Nairobi court orders Heineken to pay Kenyan firm Sh 1.7 B for damages


A Nairobi court has ordered Dutch brewer Heineken to pay Kenya based firm, Maxam Limited Sh 1.7 billion as damages for unlawful termination of a contract agreement between the two.

The brewer was sued through its affiliates, Heineken East Africa Import Company Limited and Heineken International B.V.

Justice James Makau has further restrained Heineken or its agents from terminating the distribution agreement dated 21st May 2013 between Maxam and Heineken East Africa Import Company Limited relating to the distribution of the Heineken larger beer brand in Kenya contrary to the terms of the agreement.

In addition, the Dutch firm has also been restrained from appointing any other distributor of the said beer in Kenya contrary to the terms and conditions of the agreement.

The court declared the notice of termination dated 27th January 2016 from Heineken East Africa to Maxam is unlawful, irregular, unprocedural and therefore null and void ab initio.

“The circumstances of the breach under which special damages arose have been successfully demonstrated before this court and I find that there is no dispute that the plaintiff has now completely been driven out of the business and lost their entire Heineken beer distribution. And for that reason, special damages would be the only award that would compel itsef to this court,” Justice Makau ruled.

The judge found that the Maxam  is entitled to special damages for the reasons that under clause 26, Heineken was required to continue performing its obligations according to the terms and conditions of the agreement pending the resolution of the dispute herein but it acted contrary and completely cut the supply leading to immediate collapse and extinguishing the plaintiff’s (Maxam) business and investment.

Through lawyer Philip Nyachoti, Maxam submitted that the two firms executed an agreement on 21st May 2013 for tye distribute of the said beer which came into force effective date being 1st May 2013 to remain in force and effective until the end of the third anniversary of that effective date and was to be automatically extended for a period of one year and subsequent one year period unless terminated by either party by giving the other written notice of termination within three months of the third anniversary of the effective date or one year extension.

Nyachoti further submitted that on 26th January 2016, Heineken illegally and unprocedurally issued a termination notice of the Kenya agreement contrary to the law and equity.

The court heard that on 26th April 2016 interim orders were issued prohibiting the Dutch firm from terminating the said agreement pending the hearing and determination of the suit. However, on 31st July 2017, the court on its own motion vacated the said orders and immediately thereafter, Heineken proceeded to appoint one of Maxam’s sub-distributors, Jeyfine Wine Company Limited and thereby entirely circumventing Maxam’s exclusive distributorship role under the Kenyan agreement.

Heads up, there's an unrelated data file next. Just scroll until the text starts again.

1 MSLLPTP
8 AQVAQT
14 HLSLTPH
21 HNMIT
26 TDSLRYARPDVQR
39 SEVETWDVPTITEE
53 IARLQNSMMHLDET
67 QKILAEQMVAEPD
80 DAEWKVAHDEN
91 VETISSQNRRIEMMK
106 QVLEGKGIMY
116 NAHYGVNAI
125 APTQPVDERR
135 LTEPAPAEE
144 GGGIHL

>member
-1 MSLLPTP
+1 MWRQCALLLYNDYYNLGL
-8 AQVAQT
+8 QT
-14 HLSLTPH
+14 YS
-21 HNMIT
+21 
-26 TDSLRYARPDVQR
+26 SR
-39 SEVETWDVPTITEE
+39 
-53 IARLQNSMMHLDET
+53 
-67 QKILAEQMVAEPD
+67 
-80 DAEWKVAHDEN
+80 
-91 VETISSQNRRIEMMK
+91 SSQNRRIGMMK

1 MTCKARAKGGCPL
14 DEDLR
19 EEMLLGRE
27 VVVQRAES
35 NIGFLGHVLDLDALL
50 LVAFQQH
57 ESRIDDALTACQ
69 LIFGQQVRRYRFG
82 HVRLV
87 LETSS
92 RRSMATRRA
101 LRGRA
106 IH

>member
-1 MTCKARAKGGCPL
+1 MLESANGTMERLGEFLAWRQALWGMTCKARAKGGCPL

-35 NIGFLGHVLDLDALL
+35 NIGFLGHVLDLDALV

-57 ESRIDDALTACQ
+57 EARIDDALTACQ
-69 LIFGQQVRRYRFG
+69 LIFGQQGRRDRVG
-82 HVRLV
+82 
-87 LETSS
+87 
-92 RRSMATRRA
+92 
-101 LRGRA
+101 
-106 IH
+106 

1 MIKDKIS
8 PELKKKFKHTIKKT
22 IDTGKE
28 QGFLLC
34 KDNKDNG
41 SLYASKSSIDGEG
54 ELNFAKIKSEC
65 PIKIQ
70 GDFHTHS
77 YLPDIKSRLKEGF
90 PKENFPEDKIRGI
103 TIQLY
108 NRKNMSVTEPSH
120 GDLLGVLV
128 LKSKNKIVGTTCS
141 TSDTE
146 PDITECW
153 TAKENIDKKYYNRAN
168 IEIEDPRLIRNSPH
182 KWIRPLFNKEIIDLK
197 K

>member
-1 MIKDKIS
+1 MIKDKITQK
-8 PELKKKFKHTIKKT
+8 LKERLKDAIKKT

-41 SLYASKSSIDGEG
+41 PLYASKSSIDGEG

This appointment altered the whole subsisting relationship that Maxam had zealously moved to court to protect.

The court heard that Heineken EA is now personally selling and distributing the beer directly to the market and at lower prices than those allowed to Maxam which is in itself a scheme to circumvent the court orders in place in favour of the plaintiff and to stifle the plaintiff’s business.

In their submissions, the Dutch firm submitted confirmed that it did issue the notice of termination and was under no obligation to give any reasons for the termination.

The court declared the pricing models imposed on Maxam by Heineken EA without its prior consultation and/or express consent and which models were issued subsequent to the court order dated 28th August 2017 are exploitative, oppressive, unfair, null and void.

“A declaration is and is hereby issued that Heinaken’s conduct of issuing lower market prices to other distributors of the Heineken larger beer, approving higher market prices on Maxam on the same product and arbitrarily reducing their approved margins is discriminatory and offends the provisions of Article 27(2) of the constitution,” Justice Makau ruled.

The judge declared that the Kenyan Distribution Agreement dated 21st May 2013 between the two parties is in full force and effect as per the terms set out therein.

“Special damages for loss of business of Sh 1,799,978,868 is awarded to the plaintiff,” the judge ruled.

The court further directed Maxam to submit its distributorship agreement dated 21st March 2013 to the stamp duty collector for assessment of the duty payable, upon which it should pay the amount in the normal manner within seven days from the date of this judgment and copy of the stamped document bearing stamp duty collector’s stamp and court stamp be submitted to the Deputy Registrar within four days from such stamping by court for record purposes.